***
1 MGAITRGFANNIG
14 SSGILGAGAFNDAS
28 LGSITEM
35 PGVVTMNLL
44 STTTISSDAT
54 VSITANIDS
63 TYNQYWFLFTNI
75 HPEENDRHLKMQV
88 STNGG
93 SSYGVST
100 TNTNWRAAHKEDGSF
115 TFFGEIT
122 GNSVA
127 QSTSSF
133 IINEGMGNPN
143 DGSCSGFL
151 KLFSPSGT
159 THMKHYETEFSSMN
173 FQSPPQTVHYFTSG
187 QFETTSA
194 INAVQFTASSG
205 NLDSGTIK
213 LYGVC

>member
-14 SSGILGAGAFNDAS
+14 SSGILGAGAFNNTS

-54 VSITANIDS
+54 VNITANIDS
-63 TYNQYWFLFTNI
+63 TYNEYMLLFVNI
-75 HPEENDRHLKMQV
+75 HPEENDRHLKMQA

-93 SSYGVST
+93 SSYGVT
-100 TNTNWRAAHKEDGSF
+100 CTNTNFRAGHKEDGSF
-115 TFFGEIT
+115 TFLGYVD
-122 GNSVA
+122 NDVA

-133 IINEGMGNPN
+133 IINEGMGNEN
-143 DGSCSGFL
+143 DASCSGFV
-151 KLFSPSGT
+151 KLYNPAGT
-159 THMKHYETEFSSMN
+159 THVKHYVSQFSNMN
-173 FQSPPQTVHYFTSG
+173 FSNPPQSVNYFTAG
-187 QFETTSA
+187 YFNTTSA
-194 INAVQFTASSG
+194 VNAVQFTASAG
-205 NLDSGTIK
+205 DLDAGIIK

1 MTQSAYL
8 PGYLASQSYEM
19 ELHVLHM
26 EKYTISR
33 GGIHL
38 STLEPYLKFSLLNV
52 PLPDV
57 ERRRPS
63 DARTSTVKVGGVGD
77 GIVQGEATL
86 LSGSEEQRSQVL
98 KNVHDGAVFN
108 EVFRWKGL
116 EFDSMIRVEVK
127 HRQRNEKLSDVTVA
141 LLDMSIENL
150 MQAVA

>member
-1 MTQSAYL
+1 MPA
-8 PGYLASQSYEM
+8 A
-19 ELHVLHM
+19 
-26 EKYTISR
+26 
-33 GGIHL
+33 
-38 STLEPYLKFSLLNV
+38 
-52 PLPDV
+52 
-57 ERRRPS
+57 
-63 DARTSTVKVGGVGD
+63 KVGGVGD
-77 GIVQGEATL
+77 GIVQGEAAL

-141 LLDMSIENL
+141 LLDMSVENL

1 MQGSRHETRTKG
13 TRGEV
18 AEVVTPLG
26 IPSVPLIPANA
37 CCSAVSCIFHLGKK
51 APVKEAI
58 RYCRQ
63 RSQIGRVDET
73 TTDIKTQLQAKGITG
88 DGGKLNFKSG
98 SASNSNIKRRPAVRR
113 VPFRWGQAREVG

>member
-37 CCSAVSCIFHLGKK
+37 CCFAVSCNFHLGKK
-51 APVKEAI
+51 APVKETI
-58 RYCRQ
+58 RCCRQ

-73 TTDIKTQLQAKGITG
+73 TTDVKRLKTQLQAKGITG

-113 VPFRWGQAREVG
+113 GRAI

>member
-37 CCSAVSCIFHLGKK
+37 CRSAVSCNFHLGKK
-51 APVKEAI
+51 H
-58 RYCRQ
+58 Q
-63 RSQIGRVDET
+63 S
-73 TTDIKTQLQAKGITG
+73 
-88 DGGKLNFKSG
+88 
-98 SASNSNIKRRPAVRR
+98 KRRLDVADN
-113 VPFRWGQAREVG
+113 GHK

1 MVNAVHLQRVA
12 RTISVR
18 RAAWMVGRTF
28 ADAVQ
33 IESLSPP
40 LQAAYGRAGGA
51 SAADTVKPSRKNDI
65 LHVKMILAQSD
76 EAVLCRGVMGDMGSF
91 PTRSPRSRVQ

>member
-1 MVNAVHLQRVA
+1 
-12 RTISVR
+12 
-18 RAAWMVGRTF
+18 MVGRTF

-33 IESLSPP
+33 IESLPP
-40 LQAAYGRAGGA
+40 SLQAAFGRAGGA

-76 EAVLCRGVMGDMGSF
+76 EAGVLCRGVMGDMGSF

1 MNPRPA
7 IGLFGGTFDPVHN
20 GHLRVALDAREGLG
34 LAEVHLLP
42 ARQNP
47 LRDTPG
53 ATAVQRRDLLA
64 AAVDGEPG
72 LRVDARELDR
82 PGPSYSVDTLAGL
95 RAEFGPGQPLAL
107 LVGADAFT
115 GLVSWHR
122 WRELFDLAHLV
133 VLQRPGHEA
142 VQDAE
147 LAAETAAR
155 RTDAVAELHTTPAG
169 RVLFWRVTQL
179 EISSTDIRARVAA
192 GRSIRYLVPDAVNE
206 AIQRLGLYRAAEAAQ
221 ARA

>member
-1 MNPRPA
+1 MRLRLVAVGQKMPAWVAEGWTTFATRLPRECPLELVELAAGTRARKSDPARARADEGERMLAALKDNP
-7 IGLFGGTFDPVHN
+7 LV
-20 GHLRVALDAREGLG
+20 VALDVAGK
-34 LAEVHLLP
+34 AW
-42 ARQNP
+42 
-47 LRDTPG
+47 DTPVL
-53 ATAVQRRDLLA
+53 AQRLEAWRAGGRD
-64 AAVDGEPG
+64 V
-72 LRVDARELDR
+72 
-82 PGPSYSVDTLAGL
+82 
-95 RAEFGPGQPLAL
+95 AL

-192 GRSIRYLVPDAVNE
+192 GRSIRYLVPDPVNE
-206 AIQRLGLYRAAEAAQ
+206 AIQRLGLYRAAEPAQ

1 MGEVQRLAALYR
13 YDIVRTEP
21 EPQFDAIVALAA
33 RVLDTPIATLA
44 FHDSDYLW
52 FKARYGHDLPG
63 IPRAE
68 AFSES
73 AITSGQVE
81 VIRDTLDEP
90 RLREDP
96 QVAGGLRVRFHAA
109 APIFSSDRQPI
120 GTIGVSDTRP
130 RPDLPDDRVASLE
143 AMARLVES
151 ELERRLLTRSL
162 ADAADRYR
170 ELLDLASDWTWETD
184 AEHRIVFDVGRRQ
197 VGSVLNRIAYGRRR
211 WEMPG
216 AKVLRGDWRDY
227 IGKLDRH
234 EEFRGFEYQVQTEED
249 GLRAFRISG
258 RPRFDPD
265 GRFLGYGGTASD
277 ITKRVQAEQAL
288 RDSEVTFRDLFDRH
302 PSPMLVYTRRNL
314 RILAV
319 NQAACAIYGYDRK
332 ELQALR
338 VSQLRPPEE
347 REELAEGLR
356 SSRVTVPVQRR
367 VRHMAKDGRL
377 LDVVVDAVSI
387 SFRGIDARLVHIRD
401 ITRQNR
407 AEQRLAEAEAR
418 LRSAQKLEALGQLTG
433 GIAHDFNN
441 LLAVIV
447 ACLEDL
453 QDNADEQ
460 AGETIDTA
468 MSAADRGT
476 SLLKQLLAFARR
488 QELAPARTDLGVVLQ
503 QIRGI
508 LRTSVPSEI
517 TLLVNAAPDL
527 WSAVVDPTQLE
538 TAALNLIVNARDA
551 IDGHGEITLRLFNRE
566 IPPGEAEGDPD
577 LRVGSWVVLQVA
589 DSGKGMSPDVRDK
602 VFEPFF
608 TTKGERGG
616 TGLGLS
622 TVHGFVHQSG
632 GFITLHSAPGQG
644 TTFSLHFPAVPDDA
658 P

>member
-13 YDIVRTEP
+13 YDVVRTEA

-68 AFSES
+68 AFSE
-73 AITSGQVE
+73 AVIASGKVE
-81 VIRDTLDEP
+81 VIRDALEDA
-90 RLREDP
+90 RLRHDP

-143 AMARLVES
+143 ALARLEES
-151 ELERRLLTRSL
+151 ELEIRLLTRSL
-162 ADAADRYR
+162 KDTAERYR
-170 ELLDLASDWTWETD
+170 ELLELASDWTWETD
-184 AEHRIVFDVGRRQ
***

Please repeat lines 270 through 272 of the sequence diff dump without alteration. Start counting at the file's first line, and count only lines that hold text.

602 VFEPFF
608 TTKGERGG
616 TGLGLS